Joel Dunn shares journey of creating Chesapeake National Recreation Area

Joel Dunn, president and CEO of Chesapeake Conservancy, delivers his presentation as part of the Chautauqua Lecture Series Week Seven theme on “The National Parks: How America’s ‘Best Idea’ is Meeting 21st-Century Challenges” Thursday morning in the Amphitheater. Carrie Legg/Staff Photographer

Alton Northup
Staff writer

Joel Dunn does not just visit parks; he builds them.

As president and CEO of Chesapeake Conservancy, a nonprofit advocating for the creation of the Chesapeake National Recreation Area, Dunn has devoted his career to preserving the nature and history of the Chesapeake Bay by establishing it as the 425th unit under the National Park Service. He presented his lecture, “Chesapeake Bay: A 21st Century Park,” at 10:45 a.m. Thursday in the Amphitheater to continue the Chautauqua Lecture Series Week Seven theme, “The National Parks: How America’s ‘Best Idea’ is Meeting 21st-Century Challenges.” 

Chesapeake Bay is the largest estuary in the United States, and its drainage basin extends into six states. The bay has long been known for its wildlife and beauty. Explorer John Smith, who mapped the area in 1607, noted its plentiful fish and concluded “heaven and Earth never agreed better to frame a place for man’s habitation.”

The bay was also “the cradle of a new America,” Dunn said. Its landscape served as background to the Siege of Yorktown in 1781, the bombardment of Fort McHenry observed by Francis Scott Key in “The Star-Spangled Banner” and Harriet Tubman’s underground railroad.

But now a crisis looms over the Chesapeake. Pollution from development and agriculture along the waters have created excess nitrogen and phosphorus, fueling harmful algal blooms that kill wildlife. The Chesapeake oyster “has been decimated by overharvest,” falling to 1% of historic levels, and the crab population reached a historic low in 2020, Dunn said.

“Our mismanagement of the ecosystem has led to a virtual collapse of our noted species,” he said. “We’re losing open spaces and sites of national interests; we have rising seas from human-caused climate change, which is hitting marginalized communities, submerging our wetlands and erasing small towns.”

On the bright side, efforts to preserve the environment have been underway for more than 40 years, including the creation of 17 national wildlife refuges, five national scenic and historic trails, two national forests, national heritage areas, a new national marine sanctuary, oyster sanctuaries, hundreds of state parks and numerous units of the National Park System. However, none of these are devoted to preserving the bay.

Dunn estimated that in order to preserve the integrity of the ecosystem, 50% of the Chesapeake’s land and water needs to be protected. Currently, just 23% – or 64,000 square miles – are protected, and his organization has called to protect 30% by 2030.

Dunn outlined why the Chesapeake Bay should be a protected National Recreation Area, and the steps being taken to achieve that designation. Carrie Legg/Staff Photographer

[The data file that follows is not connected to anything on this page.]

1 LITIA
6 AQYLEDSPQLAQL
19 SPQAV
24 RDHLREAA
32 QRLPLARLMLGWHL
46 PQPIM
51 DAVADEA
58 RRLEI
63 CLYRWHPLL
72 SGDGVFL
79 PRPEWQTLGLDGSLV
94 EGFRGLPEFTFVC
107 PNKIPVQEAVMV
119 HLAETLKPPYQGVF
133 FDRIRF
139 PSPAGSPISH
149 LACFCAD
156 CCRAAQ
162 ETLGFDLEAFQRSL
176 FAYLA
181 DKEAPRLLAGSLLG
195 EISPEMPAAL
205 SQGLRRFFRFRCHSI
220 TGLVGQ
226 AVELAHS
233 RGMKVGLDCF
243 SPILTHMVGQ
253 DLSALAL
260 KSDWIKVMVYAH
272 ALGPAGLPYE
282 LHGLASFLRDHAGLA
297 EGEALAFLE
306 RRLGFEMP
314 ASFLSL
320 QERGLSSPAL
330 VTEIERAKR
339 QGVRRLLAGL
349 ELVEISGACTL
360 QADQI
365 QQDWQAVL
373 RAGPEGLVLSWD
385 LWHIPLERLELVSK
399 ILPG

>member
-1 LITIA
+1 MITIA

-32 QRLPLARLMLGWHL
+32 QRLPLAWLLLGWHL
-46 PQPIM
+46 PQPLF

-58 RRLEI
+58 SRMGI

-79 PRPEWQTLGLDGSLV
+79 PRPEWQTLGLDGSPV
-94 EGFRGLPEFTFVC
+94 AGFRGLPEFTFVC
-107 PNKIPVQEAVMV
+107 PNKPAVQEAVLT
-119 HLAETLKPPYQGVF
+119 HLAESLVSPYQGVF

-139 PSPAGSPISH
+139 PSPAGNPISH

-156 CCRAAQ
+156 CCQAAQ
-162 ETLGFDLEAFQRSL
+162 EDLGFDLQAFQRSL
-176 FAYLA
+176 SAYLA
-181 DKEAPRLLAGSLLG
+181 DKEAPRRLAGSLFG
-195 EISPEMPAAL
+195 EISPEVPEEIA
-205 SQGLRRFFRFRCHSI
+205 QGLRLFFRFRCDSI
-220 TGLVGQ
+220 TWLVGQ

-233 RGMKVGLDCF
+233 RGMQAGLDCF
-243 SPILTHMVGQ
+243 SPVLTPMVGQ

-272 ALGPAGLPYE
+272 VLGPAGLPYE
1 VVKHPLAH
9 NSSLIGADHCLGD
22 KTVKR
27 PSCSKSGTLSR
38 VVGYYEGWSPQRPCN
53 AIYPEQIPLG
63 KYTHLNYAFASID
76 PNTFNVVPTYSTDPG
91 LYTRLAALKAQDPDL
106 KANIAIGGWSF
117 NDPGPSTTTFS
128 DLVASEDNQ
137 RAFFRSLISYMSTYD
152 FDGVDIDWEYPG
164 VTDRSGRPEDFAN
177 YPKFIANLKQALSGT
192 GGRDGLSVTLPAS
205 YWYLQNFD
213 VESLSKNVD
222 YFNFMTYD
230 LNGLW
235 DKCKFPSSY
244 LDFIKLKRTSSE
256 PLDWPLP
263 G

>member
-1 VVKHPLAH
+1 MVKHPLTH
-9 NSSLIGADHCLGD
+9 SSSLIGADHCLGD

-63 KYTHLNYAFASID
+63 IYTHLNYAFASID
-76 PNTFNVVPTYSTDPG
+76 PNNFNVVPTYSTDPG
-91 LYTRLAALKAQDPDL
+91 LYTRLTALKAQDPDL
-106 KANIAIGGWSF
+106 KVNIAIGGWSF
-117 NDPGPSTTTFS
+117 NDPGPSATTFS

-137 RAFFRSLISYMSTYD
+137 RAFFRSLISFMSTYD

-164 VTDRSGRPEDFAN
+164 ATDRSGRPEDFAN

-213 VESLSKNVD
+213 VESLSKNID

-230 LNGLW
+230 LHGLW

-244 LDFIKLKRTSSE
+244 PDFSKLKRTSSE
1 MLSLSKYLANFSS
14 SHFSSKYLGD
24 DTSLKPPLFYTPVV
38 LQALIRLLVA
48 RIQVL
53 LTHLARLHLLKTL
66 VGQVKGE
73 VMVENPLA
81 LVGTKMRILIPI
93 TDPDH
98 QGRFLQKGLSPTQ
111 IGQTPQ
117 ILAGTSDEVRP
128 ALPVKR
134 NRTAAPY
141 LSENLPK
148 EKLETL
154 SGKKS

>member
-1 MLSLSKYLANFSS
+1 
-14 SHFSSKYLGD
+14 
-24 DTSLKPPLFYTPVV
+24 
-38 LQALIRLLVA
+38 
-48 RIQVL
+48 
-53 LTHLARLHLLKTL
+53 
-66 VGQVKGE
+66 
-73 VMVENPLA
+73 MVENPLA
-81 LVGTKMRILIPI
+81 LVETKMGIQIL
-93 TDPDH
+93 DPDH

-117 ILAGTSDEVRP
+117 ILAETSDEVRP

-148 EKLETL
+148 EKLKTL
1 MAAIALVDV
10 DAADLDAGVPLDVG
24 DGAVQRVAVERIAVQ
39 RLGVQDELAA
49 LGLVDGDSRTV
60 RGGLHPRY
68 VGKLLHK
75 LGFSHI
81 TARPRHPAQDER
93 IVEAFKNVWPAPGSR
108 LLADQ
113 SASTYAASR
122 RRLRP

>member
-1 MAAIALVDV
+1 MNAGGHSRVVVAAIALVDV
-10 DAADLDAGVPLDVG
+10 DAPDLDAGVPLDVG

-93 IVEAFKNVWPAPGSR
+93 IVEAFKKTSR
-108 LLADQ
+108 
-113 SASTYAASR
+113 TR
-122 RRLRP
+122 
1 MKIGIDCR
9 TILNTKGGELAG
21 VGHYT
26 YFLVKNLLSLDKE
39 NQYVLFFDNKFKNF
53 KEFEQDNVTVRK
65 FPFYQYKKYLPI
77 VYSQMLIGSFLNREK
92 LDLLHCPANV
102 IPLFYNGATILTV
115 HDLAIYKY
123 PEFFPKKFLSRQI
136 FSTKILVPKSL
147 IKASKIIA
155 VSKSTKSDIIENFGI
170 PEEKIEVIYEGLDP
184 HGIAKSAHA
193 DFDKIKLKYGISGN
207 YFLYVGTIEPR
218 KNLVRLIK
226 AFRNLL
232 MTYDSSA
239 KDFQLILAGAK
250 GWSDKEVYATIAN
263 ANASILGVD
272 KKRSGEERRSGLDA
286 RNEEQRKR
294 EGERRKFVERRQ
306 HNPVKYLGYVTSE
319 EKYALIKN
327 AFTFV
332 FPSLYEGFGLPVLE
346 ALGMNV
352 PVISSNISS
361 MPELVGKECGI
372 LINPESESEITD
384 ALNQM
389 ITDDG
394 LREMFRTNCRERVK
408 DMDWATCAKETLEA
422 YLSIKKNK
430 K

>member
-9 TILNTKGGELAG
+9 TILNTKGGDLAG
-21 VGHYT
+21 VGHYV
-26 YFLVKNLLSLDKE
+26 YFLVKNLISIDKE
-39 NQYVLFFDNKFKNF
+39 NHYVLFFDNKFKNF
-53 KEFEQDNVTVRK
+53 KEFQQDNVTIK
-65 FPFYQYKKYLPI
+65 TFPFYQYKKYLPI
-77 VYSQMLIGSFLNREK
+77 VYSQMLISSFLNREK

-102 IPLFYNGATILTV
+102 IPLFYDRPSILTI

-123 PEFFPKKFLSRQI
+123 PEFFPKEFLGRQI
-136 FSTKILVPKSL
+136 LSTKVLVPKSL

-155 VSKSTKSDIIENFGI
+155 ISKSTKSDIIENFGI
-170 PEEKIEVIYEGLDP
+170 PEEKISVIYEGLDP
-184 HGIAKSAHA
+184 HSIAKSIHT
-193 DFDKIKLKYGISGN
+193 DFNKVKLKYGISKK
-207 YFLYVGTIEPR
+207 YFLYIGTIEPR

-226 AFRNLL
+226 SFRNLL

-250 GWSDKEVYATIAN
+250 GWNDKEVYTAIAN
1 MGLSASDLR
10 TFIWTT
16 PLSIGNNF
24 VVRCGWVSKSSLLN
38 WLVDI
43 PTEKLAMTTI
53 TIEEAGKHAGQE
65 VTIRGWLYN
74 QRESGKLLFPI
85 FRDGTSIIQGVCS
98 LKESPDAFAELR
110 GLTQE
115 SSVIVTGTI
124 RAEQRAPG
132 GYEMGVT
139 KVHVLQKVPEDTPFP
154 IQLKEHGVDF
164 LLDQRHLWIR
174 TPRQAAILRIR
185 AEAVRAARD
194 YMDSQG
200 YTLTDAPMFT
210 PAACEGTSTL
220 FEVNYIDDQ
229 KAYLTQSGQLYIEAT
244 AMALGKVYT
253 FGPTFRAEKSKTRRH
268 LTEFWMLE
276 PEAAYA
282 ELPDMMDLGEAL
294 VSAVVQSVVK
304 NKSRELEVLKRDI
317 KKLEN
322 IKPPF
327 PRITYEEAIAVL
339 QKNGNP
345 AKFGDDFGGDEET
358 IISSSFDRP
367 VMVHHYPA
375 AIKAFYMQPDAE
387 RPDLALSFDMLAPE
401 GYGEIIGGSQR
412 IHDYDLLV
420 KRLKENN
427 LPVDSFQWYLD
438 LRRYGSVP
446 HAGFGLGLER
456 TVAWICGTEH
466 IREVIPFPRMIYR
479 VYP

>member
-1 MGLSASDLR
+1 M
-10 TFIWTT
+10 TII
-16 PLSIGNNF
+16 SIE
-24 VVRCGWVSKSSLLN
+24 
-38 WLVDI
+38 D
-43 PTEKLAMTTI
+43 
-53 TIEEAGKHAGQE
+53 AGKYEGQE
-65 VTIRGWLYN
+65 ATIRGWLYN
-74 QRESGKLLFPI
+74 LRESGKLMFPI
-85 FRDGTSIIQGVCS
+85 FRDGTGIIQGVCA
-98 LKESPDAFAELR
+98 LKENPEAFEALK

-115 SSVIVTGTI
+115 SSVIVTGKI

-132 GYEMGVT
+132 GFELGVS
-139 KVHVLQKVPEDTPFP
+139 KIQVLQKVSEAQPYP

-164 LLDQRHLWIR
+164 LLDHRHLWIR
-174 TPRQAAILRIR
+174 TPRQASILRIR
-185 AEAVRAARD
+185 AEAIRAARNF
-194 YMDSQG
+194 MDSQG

To do this, he wants to establish the Chesapeake National Recreation Area; the area would utilize a collection of voluntary partnerships with existing parks, states, localities, tribal land and private entities. U.S. Sen. Chris Van Hollen (D-Md.) and U.S. Rep. John Sarbanes (D-Md.) introduced legislation in late July to designate the area.

“We’re closer than ever to permanent, world-class protection and recognition for one of the most important geographical and historical features in the nation,” Dunn said. “The Chesapeake is as spectacular as Yellowstone or Yosemite; it’s as great as the Great Smokies; it’s as grand as the Grand Teton.”

But building a park in the 21st century is different than in the past and requires a bottom-up approach, Dunn said. Prior to drafting the bill, Van Hollen and Sarbanes held working groups that included stakeholders to find a solution that worked for everybody. A coalition of supporters formed, including mayors, foundation leaders, nonprofit leaders, religious leaders, tribal leaders, outdoor equipment company REI and the National Parks Conservation Association, whose president Theresa Pierno closes Week Seven today.

The history of Indigenous people, Black people and watermen who call Chesapeake home will be at the forefront of the area while balancing conservation and responsible tourism, Dunn said.

“The Chesapeake Bay is so revered, it’s seen as a spiritual being,” he said. “The political, social and spiritual concepts of tribal nations were and remain interdependent with specific geographic areas. I’ve learned from tribal leaders that removing Indigenous people from that place harms the fabric of their culture and made them refugees.”

In April 2022, the Chesapeake Conservancy bought 465 acres of land on the Rappahannock River and returned it to the Rappahannock Tribe. The land, called Fones Cliffs, is the ancestral home of the tribe.

Also in 2022, the Chesapeake Conservancy, the City of Annapolis, Blacks of the Chesapeake Foundation, and the state of Maryland entered into an agreement with The Conservation Fund to acquire property known as Elktonia-Carr’s Beach. The property is the last remnant of beaches that welcomed Black people during the time of segregation. Dunn said that recognizing the historic discrimination against Black people, including slavery, is important for fully understanding the area.

“Our collective future depends on reversing the loss of nature,” Dunn said. “We need an inspired constituency that includes everyone. The parks we create today can and must do it all.”


The author Alton Northup